Christian Ethics

Among Christians, instances are not infrequent of self-examination to ascertain if one's conduct in certain events has been governed by the moral law, even though the statutory law would appear to have been satisfied with a somewhat lower standard. The Sermon on the Mount has furnished mankind with a code for guidance in behavior calling for the demonstration of a high degree of selflessness, abnegation, and loving consideration for one's fellow-men, even his so-called enemies. To love "the Lord thy God with all thy heart, and with all thy soul, and with all thy strength," to do precisely as one would be done by, to love one's neighbor as one's self, to give his cloak to him who sues for his coat,—these demands can be satisfied only through the constant effort to express the Christ, only by adopting the ideal of divine Love as one's guide and mentor. Yet, to conform exactly to these high demands, to depart no jot or tittle from their fulfillment, is the task set before Christian Scientists by our revered Leader, not once but repeatedly. On page 7 of "No and Yes" Mrs. Eddy says: "Every loving sacrifice for the good of others is known to God, and the wrath of man cannot hide it from Him. God has appointed for Christian Scientists high tasks, and will not release them from the strict performance of each one of them."

The exalted ideals of accomplishment which Mrs. Eddy held as possible for each student of Christian Science inspire and stimulate all who seek spiritual truth with a desire to express in their earthly experience the closest possible approach to the perfect man in his relation to divine Principle. One's spiritual growth in Christian Science naturally brings him into ever closer union with the Church of Christ, Scientist, the true Church, and enhances his usefulness to the Cause which has for its mission the redemption of mankind. In all the activities resulting from one's relations as a church member, as a practitioner, as a teacher, as an officer of a branch church,—in any capacity whatsoever to which God may have called him as a worker in His vineyard,—are there not always entailed the duty and necessity to live up to the highest demands of true Christian ethics? The obedient worker on no occasion and under no circumstances desires to depart from this criterion.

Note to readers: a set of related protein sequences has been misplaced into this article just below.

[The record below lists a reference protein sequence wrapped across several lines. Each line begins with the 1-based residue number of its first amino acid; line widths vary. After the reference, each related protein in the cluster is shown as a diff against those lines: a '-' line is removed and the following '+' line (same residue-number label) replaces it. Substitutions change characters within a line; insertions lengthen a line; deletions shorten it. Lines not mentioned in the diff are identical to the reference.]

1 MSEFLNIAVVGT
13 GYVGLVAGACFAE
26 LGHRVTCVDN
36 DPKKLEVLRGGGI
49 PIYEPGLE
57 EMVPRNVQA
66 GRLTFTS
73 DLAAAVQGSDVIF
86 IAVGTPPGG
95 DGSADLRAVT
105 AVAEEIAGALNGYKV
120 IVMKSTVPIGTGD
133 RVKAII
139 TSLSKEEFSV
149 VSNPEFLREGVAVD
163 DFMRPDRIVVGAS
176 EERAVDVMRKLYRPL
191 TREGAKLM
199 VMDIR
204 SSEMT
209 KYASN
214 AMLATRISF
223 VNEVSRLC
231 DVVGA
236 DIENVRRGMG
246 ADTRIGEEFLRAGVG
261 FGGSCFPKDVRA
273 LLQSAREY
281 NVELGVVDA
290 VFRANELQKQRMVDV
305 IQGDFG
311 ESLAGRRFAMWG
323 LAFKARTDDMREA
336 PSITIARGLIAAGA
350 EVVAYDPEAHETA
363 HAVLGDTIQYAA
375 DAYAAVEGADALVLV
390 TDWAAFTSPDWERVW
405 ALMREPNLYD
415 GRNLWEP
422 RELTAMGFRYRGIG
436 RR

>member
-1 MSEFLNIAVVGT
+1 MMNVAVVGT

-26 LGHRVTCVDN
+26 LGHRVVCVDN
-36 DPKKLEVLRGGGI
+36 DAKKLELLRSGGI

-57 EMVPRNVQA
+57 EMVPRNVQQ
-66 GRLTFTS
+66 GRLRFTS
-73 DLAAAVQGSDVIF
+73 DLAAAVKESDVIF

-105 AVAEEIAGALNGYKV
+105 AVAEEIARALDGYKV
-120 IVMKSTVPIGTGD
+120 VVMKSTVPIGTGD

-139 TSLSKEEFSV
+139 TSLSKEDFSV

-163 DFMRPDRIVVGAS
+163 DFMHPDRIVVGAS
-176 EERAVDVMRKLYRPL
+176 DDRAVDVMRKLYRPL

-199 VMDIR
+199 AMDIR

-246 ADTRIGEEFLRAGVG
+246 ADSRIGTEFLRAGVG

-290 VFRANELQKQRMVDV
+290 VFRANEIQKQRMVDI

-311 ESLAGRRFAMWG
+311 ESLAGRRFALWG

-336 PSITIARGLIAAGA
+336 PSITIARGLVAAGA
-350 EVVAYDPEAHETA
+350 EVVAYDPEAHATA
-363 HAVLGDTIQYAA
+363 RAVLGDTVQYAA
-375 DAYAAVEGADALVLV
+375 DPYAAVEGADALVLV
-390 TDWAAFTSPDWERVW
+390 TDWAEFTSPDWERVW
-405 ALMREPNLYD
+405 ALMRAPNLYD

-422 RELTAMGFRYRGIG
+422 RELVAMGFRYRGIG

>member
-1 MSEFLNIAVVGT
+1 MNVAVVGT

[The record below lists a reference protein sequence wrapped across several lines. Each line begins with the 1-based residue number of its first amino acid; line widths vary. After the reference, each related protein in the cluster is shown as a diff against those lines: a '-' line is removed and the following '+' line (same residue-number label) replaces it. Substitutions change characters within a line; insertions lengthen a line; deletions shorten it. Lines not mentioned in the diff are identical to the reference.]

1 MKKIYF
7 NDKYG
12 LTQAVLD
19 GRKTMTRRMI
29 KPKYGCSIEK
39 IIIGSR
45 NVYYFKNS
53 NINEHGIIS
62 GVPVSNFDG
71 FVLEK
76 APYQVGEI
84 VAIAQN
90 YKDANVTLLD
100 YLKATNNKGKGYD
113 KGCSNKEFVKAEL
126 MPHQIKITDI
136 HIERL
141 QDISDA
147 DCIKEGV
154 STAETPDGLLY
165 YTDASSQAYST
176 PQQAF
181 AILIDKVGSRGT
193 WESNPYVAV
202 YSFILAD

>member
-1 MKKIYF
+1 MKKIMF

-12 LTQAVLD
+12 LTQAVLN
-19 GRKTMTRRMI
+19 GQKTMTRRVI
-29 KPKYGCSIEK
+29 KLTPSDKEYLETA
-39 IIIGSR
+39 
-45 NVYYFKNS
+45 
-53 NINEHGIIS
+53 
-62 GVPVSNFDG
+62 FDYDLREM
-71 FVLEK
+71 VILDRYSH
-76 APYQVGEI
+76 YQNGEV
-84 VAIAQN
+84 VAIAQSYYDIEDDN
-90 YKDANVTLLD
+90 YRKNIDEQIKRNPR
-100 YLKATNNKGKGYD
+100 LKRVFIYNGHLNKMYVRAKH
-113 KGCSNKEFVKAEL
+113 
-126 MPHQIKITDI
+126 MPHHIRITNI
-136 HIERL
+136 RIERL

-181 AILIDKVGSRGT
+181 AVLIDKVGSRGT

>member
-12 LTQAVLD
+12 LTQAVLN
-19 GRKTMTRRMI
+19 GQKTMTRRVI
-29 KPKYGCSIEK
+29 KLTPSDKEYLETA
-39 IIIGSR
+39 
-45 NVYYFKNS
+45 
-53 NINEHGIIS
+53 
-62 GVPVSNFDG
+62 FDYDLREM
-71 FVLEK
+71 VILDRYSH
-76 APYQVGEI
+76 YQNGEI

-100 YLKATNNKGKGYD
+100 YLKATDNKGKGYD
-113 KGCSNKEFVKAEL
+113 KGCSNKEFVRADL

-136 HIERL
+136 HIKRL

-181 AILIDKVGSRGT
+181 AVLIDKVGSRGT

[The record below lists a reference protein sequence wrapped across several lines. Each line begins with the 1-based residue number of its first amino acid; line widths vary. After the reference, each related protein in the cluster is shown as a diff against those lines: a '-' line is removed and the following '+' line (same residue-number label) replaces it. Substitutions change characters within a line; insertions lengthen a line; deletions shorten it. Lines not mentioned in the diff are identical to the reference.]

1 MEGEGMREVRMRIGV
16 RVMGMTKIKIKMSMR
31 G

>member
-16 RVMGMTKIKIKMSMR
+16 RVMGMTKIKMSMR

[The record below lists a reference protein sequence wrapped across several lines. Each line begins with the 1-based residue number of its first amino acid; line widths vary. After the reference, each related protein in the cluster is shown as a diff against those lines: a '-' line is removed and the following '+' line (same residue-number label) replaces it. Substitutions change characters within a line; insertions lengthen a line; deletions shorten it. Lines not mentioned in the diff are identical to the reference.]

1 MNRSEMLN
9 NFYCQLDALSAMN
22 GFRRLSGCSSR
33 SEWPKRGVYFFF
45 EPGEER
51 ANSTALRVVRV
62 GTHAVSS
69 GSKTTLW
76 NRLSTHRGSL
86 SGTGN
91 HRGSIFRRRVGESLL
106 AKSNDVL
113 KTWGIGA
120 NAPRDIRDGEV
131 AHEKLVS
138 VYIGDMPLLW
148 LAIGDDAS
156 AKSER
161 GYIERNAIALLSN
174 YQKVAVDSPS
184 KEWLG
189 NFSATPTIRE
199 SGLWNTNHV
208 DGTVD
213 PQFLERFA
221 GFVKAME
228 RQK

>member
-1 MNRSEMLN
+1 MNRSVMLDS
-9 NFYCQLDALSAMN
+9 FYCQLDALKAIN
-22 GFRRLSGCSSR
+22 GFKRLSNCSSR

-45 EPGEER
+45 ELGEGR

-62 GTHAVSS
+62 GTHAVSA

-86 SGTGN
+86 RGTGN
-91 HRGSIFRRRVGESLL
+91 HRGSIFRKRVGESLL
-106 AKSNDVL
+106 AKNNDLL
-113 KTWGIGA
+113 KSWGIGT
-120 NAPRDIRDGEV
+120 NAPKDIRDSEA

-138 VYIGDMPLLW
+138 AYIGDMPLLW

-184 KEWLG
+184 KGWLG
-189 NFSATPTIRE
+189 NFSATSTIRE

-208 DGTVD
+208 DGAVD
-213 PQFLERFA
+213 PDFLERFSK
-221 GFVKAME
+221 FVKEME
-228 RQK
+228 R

When human laws prescribe high standards of conduct, may we not justifiably anticipate even higher standards from those imbued with the desire, as true Christians, to fulfill in the utmost detail the demands of Spirit? For example, it has often been held by legal authority that the relationship between physician and patient, between lawyer and client, and between a testator and his spiritual adviser is so personal and intimate, so confidential, as to call for special protection by statute to prevent the exercise of undue influence over a person seeking medical, legal, or spiritual aid, as the case might be. Likewise, Mrs. Eddy in her great wisdom foresaw the necessity of protecting the unique relationship between a Christian Science practitioner and his patient, and promulgated a By-law meet the need, Article VIII, Section 22, of the Church Manual.

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Continuity of Existence
January 6, 1923

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